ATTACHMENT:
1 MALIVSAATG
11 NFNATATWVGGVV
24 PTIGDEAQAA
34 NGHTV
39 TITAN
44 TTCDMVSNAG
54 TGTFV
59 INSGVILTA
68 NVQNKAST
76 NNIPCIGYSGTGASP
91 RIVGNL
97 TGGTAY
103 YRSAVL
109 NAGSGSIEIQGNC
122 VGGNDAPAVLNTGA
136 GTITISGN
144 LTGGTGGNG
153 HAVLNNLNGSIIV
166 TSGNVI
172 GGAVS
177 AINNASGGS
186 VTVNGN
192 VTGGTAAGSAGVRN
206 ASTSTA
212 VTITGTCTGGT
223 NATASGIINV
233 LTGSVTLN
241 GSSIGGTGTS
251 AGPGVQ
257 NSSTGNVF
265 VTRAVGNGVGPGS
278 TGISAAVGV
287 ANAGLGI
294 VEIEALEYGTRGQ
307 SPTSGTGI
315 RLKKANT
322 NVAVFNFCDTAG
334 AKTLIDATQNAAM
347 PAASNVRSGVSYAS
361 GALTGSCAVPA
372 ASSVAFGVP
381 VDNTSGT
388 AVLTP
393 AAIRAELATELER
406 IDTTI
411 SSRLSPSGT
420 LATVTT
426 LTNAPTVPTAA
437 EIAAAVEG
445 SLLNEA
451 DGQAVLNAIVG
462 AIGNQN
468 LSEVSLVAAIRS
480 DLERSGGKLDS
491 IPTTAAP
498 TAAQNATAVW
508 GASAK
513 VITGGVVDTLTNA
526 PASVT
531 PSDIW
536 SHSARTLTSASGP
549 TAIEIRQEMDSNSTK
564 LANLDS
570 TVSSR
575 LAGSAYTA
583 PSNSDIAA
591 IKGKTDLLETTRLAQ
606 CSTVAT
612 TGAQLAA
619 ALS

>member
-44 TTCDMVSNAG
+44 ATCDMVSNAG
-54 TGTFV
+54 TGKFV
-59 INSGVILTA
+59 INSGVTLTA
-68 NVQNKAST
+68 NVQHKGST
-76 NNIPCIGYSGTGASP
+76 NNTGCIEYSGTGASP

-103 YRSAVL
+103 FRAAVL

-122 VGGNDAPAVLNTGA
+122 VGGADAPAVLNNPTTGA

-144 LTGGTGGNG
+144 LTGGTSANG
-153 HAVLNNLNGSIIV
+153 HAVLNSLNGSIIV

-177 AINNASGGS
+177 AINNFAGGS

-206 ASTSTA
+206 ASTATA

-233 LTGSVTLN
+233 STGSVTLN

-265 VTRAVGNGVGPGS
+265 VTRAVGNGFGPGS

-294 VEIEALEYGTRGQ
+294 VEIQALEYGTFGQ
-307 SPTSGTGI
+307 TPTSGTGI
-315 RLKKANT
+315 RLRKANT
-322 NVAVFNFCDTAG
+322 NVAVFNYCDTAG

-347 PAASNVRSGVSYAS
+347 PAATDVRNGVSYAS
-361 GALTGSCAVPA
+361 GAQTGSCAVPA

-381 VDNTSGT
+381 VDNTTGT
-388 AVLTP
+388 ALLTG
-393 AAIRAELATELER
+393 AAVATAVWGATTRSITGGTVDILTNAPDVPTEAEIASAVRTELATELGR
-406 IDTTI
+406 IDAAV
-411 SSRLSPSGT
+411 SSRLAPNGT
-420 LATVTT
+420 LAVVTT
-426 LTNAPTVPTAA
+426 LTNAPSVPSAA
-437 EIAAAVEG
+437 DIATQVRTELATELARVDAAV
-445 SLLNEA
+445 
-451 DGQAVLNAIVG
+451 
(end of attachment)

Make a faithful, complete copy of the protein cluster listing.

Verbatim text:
1 MALIVSAATG
11 NFNATATWVGGVV
24 PTIGDEAQAA
34 NGHTV
39 TITAN
44 TTCDMVSNAG
54 TGTFV
59 INSGVILTA
68 NVQNKAST
76 NNIPCIGYSGTGASP
91 RIVGNL
97 TGGTAY
103 YRSAVL
109 NAGSGSIEIQGNC
122 VGGNDAPAVLNTGA
136 GTITISGN
144 LTGGTGGNG
153 HAVLNNLNGSIIV
166 TSGNVI
172 GGAVS
177 AINNASGGS
186 VTVNGN
192 VTGGTAAGSAGVRN
206 ASTSTA
212 VTITGTCTGGT
223 NATASGIINV
233 LTGSVTLN
241 GSSIGGTGTS
251 AGPGVQ
257 NSSTGNVF
265 VTRAVGNGVGPGS
278 TGISAAVGV
287 ANAGLGI
294 VEIEALEYGTRGQ
307 SPTSGTGI
315 RLKKANT
322 NVAVFNFCDTAG
334 AKTLIDATQNAAM
347 PAASNVRSGVSYAS
361 GALTGSCAVPA
372 ASSVAFGVP
381 VDNTSGT
388 AVLTP
393 AAIRAELATELER
406 IDTTI
411 SSRLSPSGT
420 LATVTT
426 LTNAPTVPTAA
437 EIAAAVEG
445 SLLNEA
451 DGQAVLNAIVG
462 AIGNQN
468 LSEVSLVAAIRS
480 DLERSGGKLDS
491 IPTTAAP
498 TAAQNATAVW
508 GASAK
513 VITGGVVDTLTNA
526 PASVT
531 PSDIW
536 SHSARTLTSASGP
549 TAIEIRQEMDSNSTK
564 LANLDS
570 TVSSR
575 LAGSAYTA
583 PSNSDIAA
591 IKGKTDLLETTRLAQ
606 CSTVAT
612 TGAQLAA
619 ALS

>member
-44 TTCDMVSNAG
+44 ATCDMVSNAG
-54 TGTFV
+54 TGKFV
-59 INSGVILTA
+59 INSGVTLTA
-68 NVQNKAST
+68 NVQHKGST
-76 NNIPCIGYSGTGASP
+76 NNTGCIEYSGTGASP

-103 YRSAVL
+103 FRAAVL

-122 VGGNDAPAVLNTGA
+122 VGGADAPAVLNNPTTGA

-144 LTGGTGGNG
+144 LTGGTSANG
-153 HAVLNNLNGSIIV
+153 HAVLNSLNGSIIV

-177 AINNASGGS
+177 AINNFAGGS

-206 ASTSTA
+206 ASTATA

-233 LTGSVTLN
+233 STGSVTLN

-265 VTRAVGNGVGPGS
+265 VTRAVGNGFGPGS

-294 VEIEALEYGTRGQ
+294 VEIQALEYGTFGQ
-307 SPTSGTGI
+307 TPTSGTGI
-315 RLKKANT
+315 RLRKANT
-322 NVAVFNFCDTAG
+322 NVAVFNYCDTAG

-347 PAASNVRSGVSYAS
+347 PAATDVRNGVSYAS
-361 GALTGSCAVPA
+361 GAQTGSCAVPA

-381 VDNTSGT
+381 VDNTTGT
-388 AVLTP
+388 ALLTG
-393 AAIRAELATELER
+393 AAVATAVWGATTRSITGGTVDILTNAPDVPTEAEIASAVRTELATELGR
-406 IDTTI
+406 IDAAV
-411 SSRLSPSGT
+411 SSRLAPNGT
-420 LATVTT
+420 LAVVTT
-426 LTNAPTVPTAA
+426 LTNAPSVPSAA
-437 EIAAAVEG
+437 DIATQVRTELATELARVDAAV
-445 SLLNEA
+445 
-451 DGQAVLNAIVG
+451 